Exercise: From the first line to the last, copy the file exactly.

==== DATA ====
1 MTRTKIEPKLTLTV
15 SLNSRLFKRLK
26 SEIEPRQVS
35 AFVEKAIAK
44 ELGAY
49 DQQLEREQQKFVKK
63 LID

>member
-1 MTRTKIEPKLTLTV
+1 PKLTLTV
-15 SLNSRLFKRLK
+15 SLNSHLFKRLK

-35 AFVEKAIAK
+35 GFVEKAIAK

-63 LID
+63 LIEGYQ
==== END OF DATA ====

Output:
1 MTRTKIEPKLTLTV
15 SLNSRLFKRLK
26 SEIEPRQVS
35 AFVEKAIAK
44 ELGAY
49 DQQLEREQQKFVKK
63 LID

>member
-1 MTRTKIEPKLTLTV
+1 PKLTLTV
-15 SLNSRLFKRLK
+15 SLNSHLFKRLK

-35 AFVEKAIAK
+35 GFVEKAIAK

-63 LID
+63 LIEGYQ